Driving home this evening, on my car radio I heard the end of an interview with Neil deGrasse Tyson, the astrophysicist who hosts the new Cosmos series. Tyson said:
I try to have my philosophy disturbed every day.
That's obviously an open-minded scientist speaking, not a fundamentalist religious believer. People of faith don't want to have their philosophy disturbed, because its foundation is so shaky.
They don't know. They aren't sure of the facts. They don't possess demonstrable evidence.
No, they just have faith that maybe, perhaps, possibly, what they want to be true really is: salvation, eternal life, God's love for them, a special place reserved in the cosmic scheme of things.
Tyson, on the other hand, is committed to learning the truth about reality, no matter where that search leads. Naturally it isn't necessary to be a scientist to have this sort of commitment to truth-seeking. It simply takes a willingness to have one's cherished assumptions challenged -- over and over again.
I don't know if I remember the exact words Tyson said next, but this is pretty close.
The essence of science is making sure that our biases don't make us turn away what is true, or embrace what is not true.
Biases. We all have them. Scientists included.
Like most people, I have a bias toward living rather than dying; being happy rather than sad; wisdom rather than ignorance; pleasure rather than pain; love rather than hate.
So, sure, I found it really easy to follow a religious path (for over thirty years) that promised me everything I was biased toward: life after death, eternal bliss, revelation of the secrets of the cosmos. For a long time I resisted both my own doubts that all this was true, along with the skepticism of my wife and other people.
Eventually, though, I took a more scientific attitude toward the spiritual philosophy that appealed to me so much. I became more concerned with truth, and less with how comfortable my religion made me feel.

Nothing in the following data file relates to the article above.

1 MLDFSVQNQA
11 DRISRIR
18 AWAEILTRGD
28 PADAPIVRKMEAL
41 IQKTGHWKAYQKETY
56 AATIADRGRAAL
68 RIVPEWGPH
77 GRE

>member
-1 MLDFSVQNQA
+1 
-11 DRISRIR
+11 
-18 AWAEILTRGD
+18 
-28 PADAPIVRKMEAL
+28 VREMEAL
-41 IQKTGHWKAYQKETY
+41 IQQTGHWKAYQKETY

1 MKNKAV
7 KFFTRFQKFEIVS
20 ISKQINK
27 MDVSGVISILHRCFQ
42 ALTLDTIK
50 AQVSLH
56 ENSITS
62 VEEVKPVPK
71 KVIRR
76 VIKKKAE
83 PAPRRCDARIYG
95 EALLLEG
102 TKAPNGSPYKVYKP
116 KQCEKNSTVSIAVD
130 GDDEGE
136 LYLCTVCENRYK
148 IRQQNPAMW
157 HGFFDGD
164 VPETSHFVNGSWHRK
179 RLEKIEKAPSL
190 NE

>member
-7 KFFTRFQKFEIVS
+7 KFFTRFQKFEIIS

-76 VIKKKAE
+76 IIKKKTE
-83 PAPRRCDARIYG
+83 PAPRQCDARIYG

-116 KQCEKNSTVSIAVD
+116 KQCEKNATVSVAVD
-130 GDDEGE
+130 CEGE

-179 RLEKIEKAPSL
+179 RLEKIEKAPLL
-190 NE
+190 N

Like Tyson advised, I was willing to have my belief system disturbed.
I figured that if it can't withstand close inspection and tough questions, it damn sure wasn't capable of sustaining me in this life and, possibly, beyond. Better to do my best to learn the truth now. After all, I knew that I had at least this one life to live. That might be it for me: one lifetime.
Seemed senseless to dilute and diminish it by living a one and only life that was founded on falsehoods.
Near the end of the portion of the interview with Tyson, he said something like:
Science enables us to gain knowledge of the objective outside world which is apart from what is only inside our heads.
Yes. Yes. Yes.
I used to believe in "going within" via closed-eye (and closed-minded) meditation. Meaning, I had faith that there were realms of reality beyond the physical, and it was possible to enter them by raising my consciousness to a higher state of awareness.
Who knows? This might be possible. But now I'm in a "I'll believe it when I see it" frame of mind, as contrasted with my previous "I'll see it when I believe it" attitude.
My focus is on enjoying and learning about the world outside of me.
I know that this exists. I love its otherness, its not-me'ness, its grandeur, mystery, and beauty. Residing inside my head is fine from time to time; I'm just no longer interested in making it a permanent habitation.
The truth is out there, said The X-Files show. Science agrees. It just isn't what we want truth to be, but what it truly is.